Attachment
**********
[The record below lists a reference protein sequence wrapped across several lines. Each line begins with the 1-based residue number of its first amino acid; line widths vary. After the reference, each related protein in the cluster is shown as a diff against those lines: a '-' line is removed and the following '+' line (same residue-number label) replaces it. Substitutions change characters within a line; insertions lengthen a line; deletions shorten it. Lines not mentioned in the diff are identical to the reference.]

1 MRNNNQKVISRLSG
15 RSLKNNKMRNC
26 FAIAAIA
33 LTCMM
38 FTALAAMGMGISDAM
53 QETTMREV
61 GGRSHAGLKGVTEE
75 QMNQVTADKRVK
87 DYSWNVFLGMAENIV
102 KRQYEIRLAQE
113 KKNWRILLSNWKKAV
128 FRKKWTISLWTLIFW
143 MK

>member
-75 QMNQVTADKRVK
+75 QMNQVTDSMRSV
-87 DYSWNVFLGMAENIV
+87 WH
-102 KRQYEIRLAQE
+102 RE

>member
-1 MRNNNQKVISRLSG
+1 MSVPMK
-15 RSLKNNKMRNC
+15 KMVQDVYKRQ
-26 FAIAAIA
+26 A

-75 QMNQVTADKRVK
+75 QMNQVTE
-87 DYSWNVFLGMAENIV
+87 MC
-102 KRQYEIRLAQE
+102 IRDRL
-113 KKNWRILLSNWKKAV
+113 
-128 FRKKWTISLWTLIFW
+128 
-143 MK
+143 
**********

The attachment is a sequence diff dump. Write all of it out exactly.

[The record below lists a reference protein sequence wrapped across several lines. Each line begins with the 1-based residue number of its first amino acid; line widths vary. After the reference, each related protein in the cluster is shown as a diff against those lines: a '-' line is removed and the following '+' line (same residue-number label) replaces it. Substitutions change characters within a line; insertions lengthen a line; deletions shorten it. Lines not mentioned in the diff are identical to the reference.]

1 MRNNNQKVISRLSG
15 RSLKNNKMRNC
26 FAIAAIA
33 LTCMM
38 FTALAAMGMGISDAM
53 QETTMREV
61 GGRSHAGLKGVTEE
75 QMNQVTADKRVK
87 DYSWNVFLGMAENIV
102 KRQYEIRLAQE
113 KKNWRILLSNWKKAV
128 FRKKWTISLWTLIFW
143 MK

>member
-75 QMNQVTADKRVK
+75 QMNQVTDSMRSV
-87 DYSWNVFLGMAENIV
+87 WH
-102 KRQYEIRLAQE
+102 RE

>member
-1 MRNNNQKVISRLSG
+1 MSVPMK
-15 RSLKNNKMRNC
+15 KMVQDVYKRQ
-26 FAIAAIA
+26 A

-75 QMNQVTADKRVK
+75 QMNQVTE
-87 DYSWNVFLGMAENIV
+87 MC
-102 KRQYEIRLAQE
+102 IRDRL
-113 KKNWRILLSNWKKAV
+113 
-128 FRKKWTISLWTLIFW
+128 
-143 MK
+143 